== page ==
“[After the restart] the tyres seemed to cool a little bit and the team told me ‘last lap’ so perfect, only 1 lap to do so I will push like crazy, and then they said ‘no, 1 lap more’ and I thought another lap, okay, I can push again. But there was 2 laps more and I had absolutely no tyres left! That made things very, very hard but I managed to stay in front, and I had Sean [Gelael] behind me who was cutting the gap between me and Oliver, so he lost a bit of time.
“But I’m very, very happy overall, and we just need to work for tomorrow on the prime tyres…”
The temperatures were soaring once again on Sunday afternoon, with newcomer Alex Palou on pole after a tremendous drive to P8 in the feature defying the pressure of expectation from the home crowd and a delay caused by a technical issue with the safety car to tear off into the lead when the lights went out, easily containing Ghiotto into turn 1 and having an even easier time of it when the Italian and Jordan King came together out turn 2, with Ghiotto nudged into the gravel and falling to the back as Latifi, Artem Markelov, Rowland, Leclerc and Fuoco followed on behind the Briton.
King was soon looking for a lift back to the paddock when his engine let go on the back straight on lap 3, with Latifi using his experience to save his tyres as Palou flew off into the distance. Pitstops had been discussed as a possibility ahead of the race, and so it proved when Fuoco and Leclerc came in around the halfway mark, making the others reconsider the option: Ghiotto had spent his tyres trying to fight his way back up the field, and was in on lap 18 too.
Palou was already falling back to the pack, with Latifi weighing up his options as Markelov sliced by the Canadian on lap 22, grabbing the lead at Dry Sac and flying away, once again proving his mastery of the Pirellis as Rowland caught up to his teammate: the DAMS were soon through Palou but were unable to do anything about the Russian out front, who won by almost 12s over the pair.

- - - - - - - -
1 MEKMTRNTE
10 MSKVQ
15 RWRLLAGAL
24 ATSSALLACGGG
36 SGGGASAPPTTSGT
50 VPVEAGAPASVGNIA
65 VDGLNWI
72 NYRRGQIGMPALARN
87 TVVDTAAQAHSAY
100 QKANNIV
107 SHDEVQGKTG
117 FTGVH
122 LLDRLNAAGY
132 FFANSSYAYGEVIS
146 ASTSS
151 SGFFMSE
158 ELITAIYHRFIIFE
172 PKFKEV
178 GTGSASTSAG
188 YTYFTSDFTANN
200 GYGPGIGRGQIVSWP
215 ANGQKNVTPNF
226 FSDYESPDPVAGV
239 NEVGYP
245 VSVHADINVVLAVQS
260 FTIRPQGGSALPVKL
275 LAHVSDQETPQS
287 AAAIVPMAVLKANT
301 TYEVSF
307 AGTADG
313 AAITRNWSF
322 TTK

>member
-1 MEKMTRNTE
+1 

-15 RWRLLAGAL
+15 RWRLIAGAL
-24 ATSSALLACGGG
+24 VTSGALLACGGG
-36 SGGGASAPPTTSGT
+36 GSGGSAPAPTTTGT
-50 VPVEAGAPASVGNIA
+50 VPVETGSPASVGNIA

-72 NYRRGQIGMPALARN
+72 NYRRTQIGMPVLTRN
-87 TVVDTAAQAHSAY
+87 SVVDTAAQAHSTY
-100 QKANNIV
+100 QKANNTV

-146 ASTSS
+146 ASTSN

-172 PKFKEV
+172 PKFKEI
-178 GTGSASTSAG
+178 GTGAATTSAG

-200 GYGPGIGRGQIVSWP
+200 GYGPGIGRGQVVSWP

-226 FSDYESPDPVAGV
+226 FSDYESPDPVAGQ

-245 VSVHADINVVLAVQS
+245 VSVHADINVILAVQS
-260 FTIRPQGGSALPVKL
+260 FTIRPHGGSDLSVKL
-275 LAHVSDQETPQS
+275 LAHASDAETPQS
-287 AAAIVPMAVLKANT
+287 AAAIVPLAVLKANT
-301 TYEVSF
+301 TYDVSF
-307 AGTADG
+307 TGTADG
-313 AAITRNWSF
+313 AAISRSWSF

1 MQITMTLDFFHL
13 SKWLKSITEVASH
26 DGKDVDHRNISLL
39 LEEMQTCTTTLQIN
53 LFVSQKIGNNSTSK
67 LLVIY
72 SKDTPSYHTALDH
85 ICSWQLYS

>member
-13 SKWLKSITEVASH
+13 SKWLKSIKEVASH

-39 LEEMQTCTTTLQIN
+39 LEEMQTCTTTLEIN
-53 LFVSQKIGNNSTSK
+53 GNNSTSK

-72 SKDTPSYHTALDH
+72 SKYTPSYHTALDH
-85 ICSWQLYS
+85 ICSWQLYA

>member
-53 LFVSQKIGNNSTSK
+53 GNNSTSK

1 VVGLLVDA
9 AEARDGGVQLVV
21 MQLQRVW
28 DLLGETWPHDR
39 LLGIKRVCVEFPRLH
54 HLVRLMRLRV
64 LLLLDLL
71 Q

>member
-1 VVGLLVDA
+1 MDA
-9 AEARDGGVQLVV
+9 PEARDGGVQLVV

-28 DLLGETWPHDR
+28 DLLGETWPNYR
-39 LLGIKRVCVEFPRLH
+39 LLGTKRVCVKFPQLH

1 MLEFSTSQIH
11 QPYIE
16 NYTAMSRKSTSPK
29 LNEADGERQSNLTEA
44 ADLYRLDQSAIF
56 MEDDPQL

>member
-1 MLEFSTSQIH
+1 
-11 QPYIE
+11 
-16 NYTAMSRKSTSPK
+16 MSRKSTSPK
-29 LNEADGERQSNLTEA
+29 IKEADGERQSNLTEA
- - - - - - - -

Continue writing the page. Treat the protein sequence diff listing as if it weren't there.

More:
Behind them Leclerc was paying for his earlier tyre misdemeanours: having overtaken his teammate along with much of the field, his last lap saw him drop like a stone, handing P4 to Ghiotto after a stunning recovery drive ahead of Fuoco and De Vries, with the new champion just holding out Palou for P7.
Markelov was his usual chilled self in the press conference when asked about his ability to get the best out of his tyres: “It’s a secret! I don’t want to say too much, but it’s a feeling I have with them: I know some lessons on how to save the tyres for the whole race.
“Actually yesterday was a bad race for me, but I had some experience from this and saw how the tyres were working all the race: today we looked at a pitstop as well as going the whole race on one set of tyres, and we chose this as Plan A. I was just trying to chill for the whole race and get some game later in the laps…”
But from a weekend where so much was close to going wrong, everything went right for Leclerc: if his tyres gambles were on the edge of disaster the scoreboard still reads pole, win and championship. If anyone wants to see an example of the motorsport dictum that it’s a sport of fine margins, this weekend is the one to point them towards as proof.